Location: Ridgetown, Ontario, Canada
Owner/Operator: University of Guelph “Centre for Agricultural Renewable Energy and Sustainability” (CARES)
Biogas Solution Provider: PlanET
Based at the University of Guelph, Ridgetown Campus, the “Centre for Agricultural Renewable Energy and Sustainability” (CARES) is a hub for applied and adaptive research, training and education, technology transfer, and rural community development in bio-energy and the bioeconomy.
The cornerstone of this Renewable Energy program is a farmscale 250 kW anaerobic biodigester, which converts agricultural and food industry biomass to biogas, which is then harnessed to drive a power generator that creates Electricity.
Predictive Acoustic Analysis of Planned Biogas Operations
Prior to its development in HGC Engineering was contracted by PlanET to undertake a predictive acoustic analysis of the planned biogas power generating operations and to investigate the need for noise control measures based on the guidelines of the MOE, including publication NPC-232, “Sound Level Limits for Stationary Sources in Class 3 Areas (Rural).”
Under MOE noise assessment guidelines, power generation equipment is classified as a stationary source of sound (as opposed to traffic noise sources, for instance). In essence, the sound from a stationary source is evaluated by comparing it to the existing background sound levels during a period of low background sound. Specifically, publication NPC-232 states that the sound level criterion for a stationary source that can operate during both daytime and night time hours in a rural environment is the greater of the minimum one-hour background sound level or the exclusionary minimum night time limit of 40 dBA at night, at any potentially impacted point of reception. A point of reception is defined to include any location on the premises of a person (e.g., a residence).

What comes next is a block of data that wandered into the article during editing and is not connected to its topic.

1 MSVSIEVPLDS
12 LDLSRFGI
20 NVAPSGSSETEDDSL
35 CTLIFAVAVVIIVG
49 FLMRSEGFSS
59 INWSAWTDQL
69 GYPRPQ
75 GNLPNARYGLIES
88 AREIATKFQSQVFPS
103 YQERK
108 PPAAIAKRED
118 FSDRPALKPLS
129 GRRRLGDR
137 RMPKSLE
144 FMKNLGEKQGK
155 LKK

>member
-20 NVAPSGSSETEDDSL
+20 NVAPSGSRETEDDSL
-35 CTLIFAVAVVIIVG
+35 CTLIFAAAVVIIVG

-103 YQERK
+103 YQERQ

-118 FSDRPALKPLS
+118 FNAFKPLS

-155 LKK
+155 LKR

The analysis also considered the sound levels at the closest livestock areas and inside the facility crusher room, resulting from the operation of the proposed bio-gas generators. The livestock areas are located approximately 60 meters southwest of the generator room. The crusher room adjoins a side of the generator room.
Recommendation Generator Room Noise Control Measures
The site geometry and manufacturers’ sound level data were taken to develop an acoustical model of the site using Cadna/A software. Typical acoustical engineering calculations were also made to determine the proportion of sound inside the generator room that would exit through ventilation openings. The study revealed that the majority of sound would be emitted by engine exhaust stacks, but ventilation-air intakes would also be a contributing factor. The analysis indicated that with recommended noise control measures in place, sound levels would be within the applicable criteria. These mitigation measures included the installation of exhaust mufflers, ventilation intake silencers, and acoustical louvres in the generator room. Our recommendations also involved adding a layer of thick fiberglass insulation to the inside of the generator room wall assemblies, and augmenting the interior walls’ acoustical treatments with heavy gauge steel sheets.
Acoustical Engineering Services Delivered Include:
- Predictive Acoustic Analysis
- Acoustic Measurement
- Noise Assessment
- Detailed Noise Impact Studies
- Noise Control Investigations
- Recommendation of Noise Control Measures